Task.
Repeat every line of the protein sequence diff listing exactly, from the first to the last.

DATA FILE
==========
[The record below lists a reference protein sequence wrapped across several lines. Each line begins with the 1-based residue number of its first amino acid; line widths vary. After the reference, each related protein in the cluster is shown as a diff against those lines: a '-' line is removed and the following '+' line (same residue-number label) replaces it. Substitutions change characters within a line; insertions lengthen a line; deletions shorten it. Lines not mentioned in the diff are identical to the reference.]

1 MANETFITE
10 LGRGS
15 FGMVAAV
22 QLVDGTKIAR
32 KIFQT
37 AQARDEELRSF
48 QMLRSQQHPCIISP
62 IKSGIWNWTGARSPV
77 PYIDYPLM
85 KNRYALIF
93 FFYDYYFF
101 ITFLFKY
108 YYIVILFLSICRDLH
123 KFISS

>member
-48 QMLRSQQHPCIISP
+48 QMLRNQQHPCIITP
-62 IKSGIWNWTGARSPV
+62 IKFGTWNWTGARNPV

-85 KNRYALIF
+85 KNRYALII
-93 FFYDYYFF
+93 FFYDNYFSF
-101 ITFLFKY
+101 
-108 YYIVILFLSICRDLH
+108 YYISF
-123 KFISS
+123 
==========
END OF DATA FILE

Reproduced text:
[The record below lists a reference protein sequence wrapped across several lines. Each line begins with the 1-based residue number of its first amino acid; line widths vary. After the reference, each related protein in the cluster is shown as a diff against those lines: a '-' line is removed and the following '+' line (same residue-number label) replaces it. Substitutions change characters within a line; insertions lengthen a line; deletions shorten it. Lines not mentioned in the diff are identical to the reference.]

1 MANETFITE
10 LGRGS
15 FGMVAAV
22 QLVDGTKIAR
32 KIFQT
37 AQARDEELRSF
48 QMLRSQQHPCIISP
62 IKSGIWNWTGARSPV
77 PYIDYPLM
85 KNRYALIF
93 FFYDYYFF
101 ITFLFKY
108 YYIVILFLSICRDLH
123 KFISS

>member
-48 QMLRSQQHPCIISP
+48 QMLRNQQHPCIITP
-62 IKSGIWNWTGARSPV
+62 IKFGTWNWTGARNPV

-85 KNRYALIF
+85 KNRYALII
-93 FFYDYYFF
+93 FFYDNYFSF
-101 ITFLFKY
+101 
-108 YYIVILFLSICRDLH
+108 YYISF
-123 KFISS
+123 